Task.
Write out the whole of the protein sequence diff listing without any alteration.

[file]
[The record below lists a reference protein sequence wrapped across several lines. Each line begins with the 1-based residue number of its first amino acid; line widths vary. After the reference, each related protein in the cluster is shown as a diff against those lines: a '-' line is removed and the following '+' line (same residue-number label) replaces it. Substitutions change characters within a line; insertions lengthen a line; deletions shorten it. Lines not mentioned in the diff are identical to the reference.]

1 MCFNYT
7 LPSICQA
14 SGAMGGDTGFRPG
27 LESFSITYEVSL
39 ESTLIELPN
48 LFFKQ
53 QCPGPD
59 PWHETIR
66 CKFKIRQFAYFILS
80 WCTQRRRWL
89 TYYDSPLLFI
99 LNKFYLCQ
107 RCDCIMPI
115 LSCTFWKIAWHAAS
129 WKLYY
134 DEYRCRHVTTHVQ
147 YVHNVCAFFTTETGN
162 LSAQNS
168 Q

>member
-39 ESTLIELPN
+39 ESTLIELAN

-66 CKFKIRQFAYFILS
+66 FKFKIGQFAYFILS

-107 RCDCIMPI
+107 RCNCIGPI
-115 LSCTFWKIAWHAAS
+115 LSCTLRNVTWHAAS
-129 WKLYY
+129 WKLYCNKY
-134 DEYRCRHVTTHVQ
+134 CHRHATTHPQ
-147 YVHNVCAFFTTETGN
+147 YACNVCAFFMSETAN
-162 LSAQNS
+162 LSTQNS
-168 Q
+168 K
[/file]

[The record below lists a reference protein sequence wrapped across several lines. Each line begins with the 1-based residue number of its first amino acid; line widths vary. After the reference, each related protein in the cluster is shown as a diff against those lines: a '-' line is removed and the following '+' line (same residue-number label) replaces it. Substitutions change characters within a line; insertions lengthen a line; deletions shorten it. Lines not mentioned in the diff are identical to the reference.]

1 MCFNYT
7 LPSICQA
14 SGAMGGDTGFRPG
27 LESFSITYEVSL
39 ESTLIELPN
48 LFFKQ
53 QCPGPD
59 PWHETIR
66 CKFKIRQFAYFILS
80 WCTQRRRWL
89 TYYDSPLLFI
99 LNKFYLCQ
107 RCDCIMPI
115 LSCTFWKIAWHAAS
129 WKLYY
134 DEYRCRHVTTHVQ
147 YVHNVCAFFTTETGN
162 LSAQNS
168 Q

>member
-39 ESTLIELPN
+39 ESTLIELAN

-66 CKFKIRQFAYFILS
+66 FKFKIGQFAYFILS

-107 RCDCIMPI
+107 RCNCIGPI
-115 LSCTFWKIAWHAAS
+115 LSCTLRNVTWHAAS
-129 WKLYY
+129 WKLYCNKY
-134 DEYRCRHVTTHVQ
+134 CHRHATTHPQ
-147 YVHNVCAFFTTETGN
+147 YACNVCAFFMSETAN
-162 LSAQNS
+162 LSTQNS
-168 Q
+168 K